It took him four years to capture his subject’s innocence, struggle, and survival on camera. An award-winning documentary filmmaker Jalaluddin Baba’s work reflects his quest for perfection. Syed Asma tells his story
The auditorium in Nehru Science Centre, Mumbai was jam-packed when Jalal ud din Baba, 44, was quietly sitting with his fingers crossed.
Jalal was there at 6th National Science Film Festival (NSFF), with his first documentary – ‘Saving the Saviour’.
Jalal was among thousands of filmmakers whose work was analysed by jury members like Shyam Benegal and Dr Mike Panday. Qualifying for the finals with other 64 documentary films, Jalal was very nervous before the results, he says.
“Being nervous was genuine,” Jalal says, “My work wasn’t technically as sound as my competitor’s. But I was confident about the subject of my film. And it paid off.”
‘Saving the Saviour’ won Jalal, the best film and best direction awards with a total cash reward of Rs 1,20,000.
Jalal believes his film was one of the low budget documentary films at the festival. He had spent just Rs 3 lakh from his pocket, shot with Canon 5 D Mark III camera, without any crew to help. “I think I am a Gorilla filmmaker, I do not look for a team and estimate budgets, I just conceive an idea and go out on the field to research and shoot,” says Jalal.
“Other films screened in the festival had spent crores of rupees and used world’s best technologies,” says Jalal. “Mine had a strong subject.”
Jalal was right; his protagonist Bilal’s story was strong enough to stand out from the rest.
‘Saving the Saviour’ tells the story of the largest lake of Asia – Wular, and its struggling for survival, through Bilal.
Jalal has co-related Bilal’s story with that of Wular. Bilal’s father died of cancer. His family spent all their earnings on his treatment. A labourer by profession, Bilal’s father did not leave much savings for his family, forcing him out of school. Bilal was just seven when he started to earn. He is eleven now.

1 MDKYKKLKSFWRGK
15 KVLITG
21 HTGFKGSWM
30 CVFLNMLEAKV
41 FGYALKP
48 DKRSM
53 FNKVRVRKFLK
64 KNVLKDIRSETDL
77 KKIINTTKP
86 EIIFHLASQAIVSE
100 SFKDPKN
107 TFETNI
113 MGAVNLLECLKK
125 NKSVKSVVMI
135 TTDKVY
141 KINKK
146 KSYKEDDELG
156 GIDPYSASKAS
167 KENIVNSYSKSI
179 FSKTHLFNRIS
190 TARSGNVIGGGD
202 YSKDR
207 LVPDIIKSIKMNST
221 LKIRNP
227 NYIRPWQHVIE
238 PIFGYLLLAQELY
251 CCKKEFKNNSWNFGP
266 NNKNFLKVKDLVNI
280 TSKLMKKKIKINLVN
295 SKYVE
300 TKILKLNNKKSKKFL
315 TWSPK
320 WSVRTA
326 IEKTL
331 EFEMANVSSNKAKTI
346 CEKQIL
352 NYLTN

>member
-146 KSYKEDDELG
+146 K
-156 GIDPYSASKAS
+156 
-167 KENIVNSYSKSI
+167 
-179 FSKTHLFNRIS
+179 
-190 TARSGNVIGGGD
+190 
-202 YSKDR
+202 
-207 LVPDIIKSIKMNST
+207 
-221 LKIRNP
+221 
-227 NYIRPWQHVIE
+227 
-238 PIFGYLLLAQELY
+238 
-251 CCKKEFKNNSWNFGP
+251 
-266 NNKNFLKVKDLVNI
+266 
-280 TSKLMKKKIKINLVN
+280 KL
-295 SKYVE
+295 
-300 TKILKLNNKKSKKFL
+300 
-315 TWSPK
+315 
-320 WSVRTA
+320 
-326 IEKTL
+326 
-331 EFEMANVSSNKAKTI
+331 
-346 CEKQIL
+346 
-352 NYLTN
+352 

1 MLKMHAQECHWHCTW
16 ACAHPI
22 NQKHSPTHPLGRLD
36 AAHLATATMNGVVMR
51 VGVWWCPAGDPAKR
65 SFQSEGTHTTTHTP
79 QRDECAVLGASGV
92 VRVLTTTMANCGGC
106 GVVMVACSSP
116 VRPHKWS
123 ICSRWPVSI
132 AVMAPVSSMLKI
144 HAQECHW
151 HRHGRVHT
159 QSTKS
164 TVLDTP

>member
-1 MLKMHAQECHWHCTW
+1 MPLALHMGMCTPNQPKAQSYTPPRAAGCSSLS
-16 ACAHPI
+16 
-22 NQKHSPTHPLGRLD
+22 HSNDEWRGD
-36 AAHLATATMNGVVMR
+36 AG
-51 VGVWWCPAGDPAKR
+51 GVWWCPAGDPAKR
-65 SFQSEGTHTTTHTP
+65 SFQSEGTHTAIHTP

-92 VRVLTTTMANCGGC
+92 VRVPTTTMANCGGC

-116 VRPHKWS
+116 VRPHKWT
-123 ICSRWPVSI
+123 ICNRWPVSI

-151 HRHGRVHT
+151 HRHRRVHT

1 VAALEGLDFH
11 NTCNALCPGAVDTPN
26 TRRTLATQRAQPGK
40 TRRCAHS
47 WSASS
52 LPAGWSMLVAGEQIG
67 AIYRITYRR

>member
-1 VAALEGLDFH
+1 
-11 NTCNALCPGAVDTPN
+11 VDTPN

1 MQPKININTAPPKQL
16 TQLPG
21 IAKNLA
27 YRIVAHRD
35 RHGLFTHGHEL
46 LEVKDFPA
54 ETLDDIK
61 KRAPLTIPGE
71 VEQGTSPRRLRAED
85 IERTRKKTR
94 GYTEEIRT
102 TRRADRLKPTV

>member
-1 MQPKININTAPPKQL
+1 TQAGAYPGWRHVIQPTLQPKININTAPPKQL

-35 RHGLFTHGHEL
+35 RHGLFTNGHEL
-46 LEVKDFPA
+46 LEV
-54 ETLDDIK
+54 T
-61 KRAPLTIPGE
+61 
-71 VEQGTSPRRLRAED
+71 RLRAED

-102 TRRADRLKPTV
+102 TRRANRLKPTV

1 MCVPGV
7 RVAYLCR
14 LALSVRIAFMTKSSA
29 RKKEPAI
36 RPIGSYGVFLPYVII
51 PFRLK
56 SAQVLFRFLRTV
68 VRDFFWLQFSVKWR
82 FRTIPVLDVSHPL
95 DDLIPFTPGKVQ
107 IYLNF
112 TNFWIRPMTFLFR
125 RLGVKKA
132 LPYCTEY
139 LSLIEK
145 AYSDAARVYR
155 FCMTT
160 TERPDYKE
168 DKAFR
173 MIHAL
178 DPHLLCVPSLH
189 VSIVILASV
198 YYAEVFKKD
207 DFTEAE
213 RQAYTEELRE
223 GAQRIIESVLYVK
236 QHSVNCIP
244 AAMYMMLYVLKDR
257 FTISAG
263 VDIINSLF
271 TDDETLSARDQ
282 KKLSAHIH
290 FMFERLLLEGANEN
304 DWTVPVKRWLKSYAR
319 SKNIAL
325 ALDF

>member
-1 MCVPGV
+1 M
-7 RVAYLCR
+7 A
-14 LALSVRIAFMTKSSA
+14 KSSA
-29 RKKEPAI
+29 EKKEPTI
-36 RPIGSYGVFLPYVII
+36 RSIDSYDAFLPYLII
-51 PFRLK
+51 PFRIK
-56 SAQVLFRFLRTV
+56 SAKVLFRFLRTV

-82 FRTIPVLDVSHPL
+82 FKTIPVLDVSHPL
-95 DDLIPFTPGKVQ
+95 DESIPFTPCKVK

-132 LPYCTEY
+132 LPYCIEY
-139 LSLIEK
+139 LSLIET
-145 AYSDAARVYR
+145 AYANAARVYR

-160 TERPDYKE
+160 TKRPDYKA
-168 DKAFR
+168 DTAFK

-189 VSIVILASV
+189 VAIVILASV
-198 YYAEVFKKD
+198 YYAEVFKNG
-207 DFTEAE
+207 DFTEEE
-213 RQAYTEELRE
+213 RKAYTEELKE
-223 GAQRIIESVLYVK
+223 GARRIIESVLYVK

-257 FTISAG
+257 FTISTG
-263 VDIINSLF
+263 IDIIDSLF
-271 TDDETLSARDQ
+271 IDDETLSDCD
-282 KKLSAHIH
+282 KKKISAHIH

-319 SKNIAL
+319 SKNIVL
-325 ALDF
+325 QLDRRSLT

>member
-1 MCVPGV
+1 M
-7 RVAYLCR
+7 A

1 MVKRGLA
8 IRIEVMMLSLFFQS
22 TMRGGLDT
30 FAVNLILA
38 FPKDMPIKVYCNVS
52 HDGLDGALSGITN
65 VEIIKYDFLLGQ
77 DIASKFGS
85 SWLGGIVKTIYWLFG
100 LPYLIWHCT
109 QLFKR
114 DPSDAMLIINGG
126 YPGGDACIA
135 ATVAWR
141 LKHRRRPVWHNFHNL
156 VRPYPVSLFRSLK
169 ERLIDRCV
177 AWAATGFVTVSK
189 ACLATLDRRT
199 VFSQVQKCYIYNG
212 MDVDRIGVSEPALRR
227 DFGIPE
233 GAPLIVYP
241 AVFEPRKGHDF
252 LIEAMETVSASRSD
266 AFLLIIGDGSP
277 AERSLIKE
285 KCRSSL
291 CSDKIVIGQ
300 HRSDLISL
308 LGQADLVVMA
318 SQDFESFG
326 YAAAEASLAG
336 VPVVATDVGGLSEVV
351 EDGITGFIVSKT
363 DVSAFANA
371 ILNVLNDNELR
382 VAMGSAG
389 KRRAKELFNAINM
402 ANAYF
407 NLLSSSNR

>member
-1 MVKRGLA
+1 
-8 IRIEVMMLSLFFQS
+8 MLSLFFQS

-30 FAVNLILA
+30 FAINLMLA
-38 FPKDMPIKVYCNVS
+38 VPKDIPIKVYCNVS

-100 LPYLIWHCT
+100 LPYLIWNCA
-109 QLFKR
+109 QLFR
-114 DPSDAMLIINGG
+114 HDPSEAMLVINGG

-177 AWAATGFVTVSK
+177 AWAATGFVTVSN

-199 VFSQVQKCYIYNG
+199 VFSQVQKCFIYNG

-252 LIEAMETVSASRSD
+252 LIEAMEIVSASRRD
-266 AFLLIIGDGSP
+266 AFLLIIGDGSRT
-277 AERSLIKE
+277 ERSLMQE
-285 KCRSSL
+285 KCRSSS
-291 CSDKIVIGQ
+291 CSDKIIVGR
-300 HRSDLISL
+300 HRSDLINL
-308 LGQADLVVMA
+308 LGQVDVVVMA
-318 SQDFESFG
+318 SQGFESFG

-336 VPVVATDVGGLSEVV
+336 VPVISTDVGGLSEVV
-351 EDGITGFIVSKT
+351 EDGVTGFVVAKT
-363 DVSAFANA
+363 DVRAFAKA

Bilal’s first job was as domestic help in Srinagar which he left within a few months. Reason: he was asked to operate a microwave oven, something he had not seen before. This irked his employer and he got fired.
Born in Laharwalpora, Bandipora, Bilal tried to earn for his family by doing all kinds of odd jobs. But that didn’t work. Then he decided to follow his late father’s footsteps, but differently.
Since then, every morning Bilal takes scavenges trash from the Wular Lake and sells it off for recycling. He dumps the rest – mostly non-biodegradable, beneath the soil.
“I was impressed with Bilal’s work. His concern for the conservation of lake was laudable,” says Jalal. “That is why I chose him as the subject of my documentary.”
In 2012, Jalal met Bilal in Srinagar at a tea stall; he was then researching about Wular. “I wanted to make a documentary on Wular.”
While sipping tea, Bilal’s voice, particular his (Bandipora) accent caught Jalal’s attention and he asked him about his whereabouts. Bilal replied: ‘Chai piyo aur niklo’.
This made Jalal curious about Bilal and his story. That day onwards, Jalal started regularly visiting the tea-stall. “The intention was to befriend him,” says Jalal.
One day, Jalal learned that officials from the Labour Commission had stopped Bilal from working at the tea stall, and imposed fines on the owner under the Child Labour Act. Then Jalal visited his village. “There I actually saw what he did for his living,” says Jalal. It took Jalal four years to complete the documentary.
“What made my work outstanding was the element of a devastating flood, 2014.”
Jalal traced Bilal during the floods and caught his loss on the camera. Bilal lost his house as well as cattle to the floods. “Following a subject for four successive years and recording every event of his life made my documentary special,” believes Jalal.
While Jalal was trying to trace Bilal in September 2014 floods, he meanwhile filmed life, struggle and losses of the disaster and came up with his another documentary called ‘Shrouded Paradise’. It is yet to be released.
However, Jalal was not always into cameras; he aspired to become a doctor. A native of Aadipora in Sopore, Jalal’s father worked as a labourer to help his children study. “We had no landholding,” says Jalal.